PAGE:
Couch Potato

I don’t “get” the concept of being a sports supporter. Playing sports: that’s completely different. I understand that completely, whether it’s the competitive urge to help your team win, or the personal desire to excel. (Or indeed, just the fun of physical activity.) That’s not to say that I’m particularly competitive myself. While I’ve never been fit or co-ordinated enough to put up much of a challenge in any sport, there are probably some kinds of contest where I’d be really good. Chess, say. Or pub quizzes.

But I can’t be bothered. Winning at chess just wouldn’t give me enough of a thrill to compensate for the tedium of playing the game, although I do see that it could be rewarding to some. But watching the game? Or football, cricket, motor racing? No, I can’t grasp the attraction of that.

As I understand it, you pick a team (or a competitor in individual events) and “support” them, by wanting them to win. I know that sometimes the allegiance is based on nationalistic ideas, and my scepticism for those leads to lack of interest in the outcome of the sport. I really don’t see why I should be pleased when Graeme McDowell wins at golf because he’s from Portrush and not Portsmouth or Portland. The only reason I like to see England lose (at anything) is a reaction to the jingoistic bullshit we get on British television. Really, it doesn’t matter one bit.

And it’s common to support a team that you have no connection to at all. Why? Sometimes they will win, and sometimes they will not win. I was going to say that the supporters have no influence on that, but on reflection, I realise that they do. Supporters’ money helps to pay for better facilities, and in the case of football, more skillful players. But that doesn’t account for the decision made by a supporter to choose the team in the first place.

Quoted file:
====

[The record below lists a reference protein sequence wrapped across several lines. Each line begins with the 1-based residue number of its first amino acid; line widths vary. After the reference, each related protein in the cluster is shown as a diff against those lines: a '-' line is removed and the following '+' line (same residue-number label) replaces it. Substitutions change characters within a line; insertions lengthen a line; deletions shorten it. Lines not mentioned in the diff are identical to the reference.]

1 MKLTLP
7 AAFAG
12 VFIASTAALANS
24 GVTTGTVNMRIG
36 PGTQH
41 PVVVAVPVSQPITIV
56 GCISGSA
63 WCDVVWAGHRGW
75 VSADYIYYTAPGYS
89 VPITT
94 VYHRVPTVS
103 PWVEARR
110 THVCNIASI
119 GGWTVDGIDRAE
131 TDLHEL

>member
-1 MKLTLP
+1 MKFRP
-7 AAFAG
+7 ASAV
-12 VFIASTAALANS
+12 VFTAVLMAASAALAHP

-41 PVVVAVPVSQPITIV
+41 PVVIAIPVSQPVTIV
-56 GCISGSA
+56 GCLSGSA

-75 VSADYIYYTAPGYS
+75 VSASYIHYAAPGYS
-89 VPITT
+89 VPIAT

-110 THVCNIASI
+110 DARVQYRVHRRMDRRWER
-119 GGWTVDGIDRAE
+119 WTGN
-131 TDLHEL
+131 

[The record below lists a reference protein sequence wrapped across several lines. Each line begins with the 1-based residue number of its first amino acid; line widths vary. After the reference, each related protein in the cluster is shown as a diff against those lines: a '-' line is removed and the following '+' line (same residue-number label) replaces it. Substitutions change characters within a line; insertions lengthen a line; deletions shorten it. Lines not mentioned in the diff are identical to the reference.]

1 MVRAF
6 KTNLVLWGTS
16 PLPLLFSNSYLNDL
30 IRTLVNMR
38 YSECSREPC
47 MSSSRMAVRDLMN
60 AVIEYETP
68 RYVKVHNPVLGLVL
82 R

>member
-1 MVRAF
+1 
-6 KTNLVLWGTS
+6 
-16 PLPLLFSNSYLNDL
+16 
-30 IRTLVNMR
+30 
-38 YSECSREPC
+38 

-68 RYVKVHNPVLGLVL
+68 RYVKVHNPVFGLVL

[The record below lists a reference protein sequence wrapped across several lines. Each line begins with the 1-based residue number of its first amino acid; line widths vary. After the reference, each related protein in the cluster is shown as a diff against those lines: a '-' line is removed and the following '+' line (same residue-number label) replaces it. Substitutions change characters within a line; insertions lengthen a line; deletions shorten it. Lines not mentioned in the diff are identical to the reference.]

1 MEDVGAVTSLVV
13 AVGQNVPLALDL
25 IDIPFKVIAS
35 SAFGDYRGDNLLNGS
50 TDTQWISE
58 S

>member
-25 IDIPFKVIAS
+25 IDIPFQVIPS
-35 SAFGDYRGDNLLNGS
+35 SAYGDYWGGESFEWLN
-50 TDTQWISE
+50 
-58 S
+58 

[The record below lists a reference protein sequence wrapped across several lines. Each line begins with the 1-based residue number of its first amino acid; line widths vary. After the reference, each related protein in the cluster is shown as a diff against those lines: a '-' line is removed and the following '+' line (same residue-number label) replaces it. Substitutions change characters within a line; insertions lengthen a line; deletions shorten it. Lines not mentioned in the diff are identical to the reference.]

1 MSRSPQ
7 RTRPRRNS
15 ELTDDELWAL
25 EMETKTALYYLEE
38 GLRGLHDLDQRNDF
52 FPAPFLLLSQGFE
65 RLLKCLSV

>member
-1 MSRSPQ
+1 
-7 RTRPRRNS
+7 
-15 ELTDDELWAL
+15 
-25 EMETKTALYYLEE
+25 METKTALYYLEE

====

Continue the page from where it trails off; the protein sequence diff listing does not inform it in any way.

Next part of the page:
I remember a sketch on the Fast Show where John Thompson played a character who had decided to become a football fan, but hadn’t quite grasped the etiquette. That led to his innocent but shocking revelation that he had changed allegiance when his original chosen team had failed to win. It was only funny because we know you’re not supposed to do that: you stick with “your” team through thick and thin (or thin, thin and more thin in the case of Portsmouth); but why?

I got stuck writing this blog. I only had a question, and no answers. Usually, when I start to write without a final destination in mind, the process of thinking about what I’m saying leads me to some conclusion or another (logically credible or not) but not this time. All I can say is “I don’t get it.”


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